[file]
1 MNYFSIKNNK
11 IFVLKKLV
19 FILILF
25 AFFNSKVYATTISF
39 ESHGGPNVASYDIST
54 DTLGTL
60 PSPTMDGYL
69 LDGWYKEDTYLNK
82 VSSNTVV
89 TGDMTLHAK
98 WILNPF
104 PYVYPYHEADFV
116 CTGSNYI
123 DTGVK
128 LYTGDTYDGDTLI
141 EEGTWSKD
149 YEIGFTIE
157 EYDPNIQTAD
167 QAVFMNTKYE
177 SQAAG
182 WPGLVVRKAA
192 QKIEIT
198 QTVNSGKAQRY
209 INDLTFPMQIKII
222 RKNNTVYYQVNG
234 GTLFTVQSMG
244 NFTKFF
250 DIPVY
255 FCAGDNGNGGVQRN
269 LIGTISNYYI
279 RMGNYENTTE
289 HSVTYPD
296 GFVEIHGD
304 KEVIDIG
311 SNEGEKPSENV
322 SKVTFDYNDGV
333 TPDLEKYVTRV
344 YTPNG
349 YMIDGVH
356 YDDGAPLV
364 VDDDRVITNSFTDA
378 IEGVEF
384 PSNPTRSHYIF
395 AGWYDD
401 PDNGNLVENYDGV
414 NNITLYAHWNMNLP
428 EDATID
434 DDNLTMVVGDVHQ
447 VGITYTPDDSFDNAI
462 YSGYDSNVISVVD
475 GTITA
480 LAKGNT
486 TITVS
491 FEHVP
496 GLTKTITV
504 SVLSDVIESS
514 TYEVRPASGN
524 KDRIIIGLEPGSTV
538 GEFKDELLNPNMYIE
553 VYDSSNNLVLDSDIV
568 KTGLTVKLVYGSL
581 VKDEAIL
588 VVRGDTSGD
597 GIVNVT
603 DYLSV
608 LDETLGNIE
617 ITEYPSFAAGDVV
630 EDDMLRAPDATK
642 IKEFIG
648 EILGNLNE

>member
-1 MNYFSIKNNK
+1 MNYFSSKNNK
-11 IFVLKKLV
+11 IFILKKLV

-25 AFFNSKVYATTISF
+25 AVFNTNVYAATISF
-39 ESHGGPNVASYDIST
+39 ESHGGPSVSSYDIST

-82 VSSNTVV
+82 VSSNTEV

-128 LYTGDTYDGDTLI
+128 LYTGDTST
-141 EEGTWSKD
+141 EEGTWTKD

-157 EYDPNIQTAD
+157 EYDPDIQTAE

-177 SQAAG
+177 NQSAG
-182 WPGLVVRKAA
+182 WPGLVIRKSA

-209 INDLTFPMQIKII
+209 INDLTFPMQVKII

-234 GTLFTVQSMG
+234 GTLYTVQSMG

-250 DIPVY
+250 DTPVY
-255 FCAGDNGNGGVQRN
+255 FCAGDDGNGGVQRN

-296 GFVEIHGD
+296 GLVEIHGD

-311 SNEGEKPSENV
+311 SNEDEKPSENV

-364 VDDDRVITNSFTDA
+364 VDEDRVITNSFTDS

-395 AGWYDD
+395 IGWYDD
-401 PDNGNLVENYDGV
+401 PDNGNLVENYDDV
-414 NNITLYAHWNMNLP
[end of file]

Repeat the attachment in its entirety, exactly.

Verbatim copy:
1 MNYFSIKNNK
11 IFVLKKLV
19 FILILF
25 AFFNSKVYATTISF
39 ESHGGPNVASYDIST
54 DTLGTL
60 PSPTMDGYL
69 LDGWYKEDTYLNK
82 VSSNTVV
89 TGDMTLHAK
98 WILNPF
104 PYVYPYHEADFV
116 CTGSNYI
123 DTGVK
128 LYTGDTYDGDTLI
141 EEGTWSKD
149 YEIGFTIE
157 EYDPNIQTAD
167 QAVFMNTKYE
177 SQAAG
182 WPGLVVRKAA
192 QKIEIT
198 QTVNSGKAQRY
209 INDLTFPMQIKII
222 RKNNTVYYQVNG
234 GTLFTVQSMG
244 NFTKFF
250 DIPVY
255 FCAGDNGNGGVQRN
269 LIGTISNYYI
279 RMGNYENTTE
289 HSVTYPD
296 GFVEIHGD
304 KEVIDIG
311 SNEGEKPSENV
322 SKVTFDYNDGV
333 TPDLEKYVTRV
344 YTPNG
349 YMIDGVH
356 YDDGAPLV
364 VDDDRVITNSFTDA
378 IEGVEF
384 PSNPTRSHYIF
395 AGWYDD
401 PDNGNLVENYDGV
414 NNITLYAHWNMNLP
428 EDATID
434 DDNLTMVVGDVHQ
447 VGITYTPDDSFDNAI
462 YSGYDSNVISVVD
475 GTITA
480 LAKGNT
486 TITVS
491 FEHVP
496 GLTKTITV
504 SVLSDVIESS
514 TYEVRPASGN
524 KDRIIIGLEPGSTV
538 GEFKDELLNPNMYIE
553 VYDSSNNLVLDSDIV
568 KTGLTVKLVYGSL
581 VKDEAIL
588 VVRGDTSGD
597 GIVNVT
603 DYLSV
608 LDETLGNIE
617 ITEYPSFAAGDVV
630 EDDMLRAPDATK
642 IKEFIG
648 EILGNLNE

>member
-1 MNYFSIKNNK
+1 MNYFSSKNNK
-11 IFVLKKLV
+11 IFILKKLV

-25 AFFNSKVYATTISF
+25 AVFNTNVYAATISF
-39 ESHGGPNVASYDIST
+39 ESHGGPSVSSYDIST

-82 VSSNTVV
+82 VSSNTEV

-128 LYTGDTYDGDTLI
+128 LYTGDTST
-141 EEGTWSKD
+141 EEGTWTKD

-157 EYDPNIQTAD
+157 EYDPDIQTAE

-177 SQAAG
+177 NQSAG
-182 WPGLVVRKAA
+182 WPGLVIRKSA

-209 INDLTFPMQIKII
+209 INDLTFPMQVKII

-234 GTLFTVQSMG
+234 GTLYTVQSMG

-250 DIPVY
+250 DTPVY
-255 FCAGDNGNGGVQRN
+255 FCAGDDGNGGVQRN

-296 GFVEIHGD
+296 GLVEIHGD

-311 SNEGEKPSENV
+311 SNEDEKPSENV

-364 VDDDRVITNSFTDA
+364 VDEDRVITNSFTDS

-395 AGWYDD
+395 IGWYDD
-401 PDNGNLVENYDGV
+401 PDNGNLVENYDDV
-414 NNITLYAHWNMNLP